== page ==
The Ongoing Creation of Humanity: Emmanuel Levinas and the Ethical Sense of "Chosen People"
Ambrosio, Francis J
Froman, Wayne J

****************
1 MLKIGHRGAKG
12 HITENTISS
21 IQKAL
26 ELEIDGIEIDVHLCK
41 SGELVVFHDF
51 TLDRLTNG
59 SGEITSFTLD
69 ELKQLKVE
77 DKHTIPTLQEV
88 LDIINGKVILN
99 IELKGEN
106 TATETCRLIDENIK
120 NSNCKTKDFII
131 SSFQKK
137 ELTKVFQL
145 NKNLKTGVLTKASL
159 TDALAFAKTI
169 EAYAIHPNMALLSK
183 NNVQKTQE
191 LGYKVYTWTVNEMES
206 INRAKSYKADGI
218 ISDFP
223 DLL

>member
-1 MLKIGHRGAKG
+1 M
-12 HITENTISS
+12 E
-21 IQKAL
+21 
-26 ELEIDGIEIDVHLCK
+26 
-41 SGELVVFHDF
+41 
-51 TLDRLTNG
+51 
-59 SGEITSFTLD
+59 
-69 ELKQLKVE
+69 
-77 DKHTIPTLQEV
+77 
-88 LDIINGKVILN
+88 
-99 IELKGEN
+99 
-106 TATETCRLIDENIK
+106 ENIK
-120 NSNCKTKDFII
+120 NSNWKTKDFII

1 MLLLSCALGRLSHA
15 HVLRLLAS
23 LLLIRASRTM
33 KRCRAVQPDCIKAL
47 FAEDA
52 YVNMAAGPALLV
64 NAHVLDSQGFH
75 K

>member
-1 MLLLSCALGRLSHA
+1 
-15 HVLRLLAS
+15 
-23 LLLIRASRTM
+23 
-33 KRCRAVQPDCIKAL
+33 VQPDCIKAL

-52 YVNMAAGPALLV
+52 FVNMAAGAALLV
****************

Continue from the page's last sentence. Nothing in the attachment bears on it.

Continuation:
THE ONGOING CREATION OF HUMANITY:EMMANUEL LEVINAS AND THE ETHICAL SENSE OF "CHOSEN PEOPLE"Johanna Gross, M.A.Chair: Wayne J. Froman, Ph.D., Francis J. Ambrosio, Ph.D.ABSTRACTThis thesis frames and examines fully an understanding of the ethical sense of a "chosen people," described through the phenomenological lens of philosopher Emmanuel Levinas. In working toward a means to animate the tenor of customary "chosen people" discourse the religious, historical, and cultural expressions of "chosenness" within Judaism are traced from biblical sources until the present day. This is followed by an elucidation of Levinas' phenomenological description of subjectivity as "substitution," or as the infinite responsibility of the one-for-the-other, as rendered in his major philosophical texts, Totality and Infinity: An Essay on Exteriority, and Otherwise than Being, or Beyond Essence.It is argued in this thesis that Levinas' depiction of "chosenness," not as exceptional privilege and inflated self-esteem, but rather as the fundamental characteristic of the morally responsible human, found primarily in his "confessional" writings, translates to the notion of a "chosen people," whose unremitting obligation to respond to the needs of the other, is ultimately for the benefit of all humanity. This thesis proceeds to explore contested notions of universalism and particularism, which are, then, discussed in relation to "chosen people" discourse, reflected in philosopher Jacques Derrida's work on "exemplarity" in his "Philosophical Nationality" seminars, as examined by Dana Hollander and Sarah Hammerschlag.A critical proposal is finally made for a compelling appreciation of human "creatureliness" and the ongoing work of the goodness of creation, which it implies, outside of any conventional religious comprehension, although finding resonance in biblical narrative. The value in approaching the idea of a "chosen people" through its ethical considerations lies in the opportunity that such an approach could provide for inter-religious and cross cultural dialogue, in the contemporary pursuit of peaceful relations among people, and among nations.
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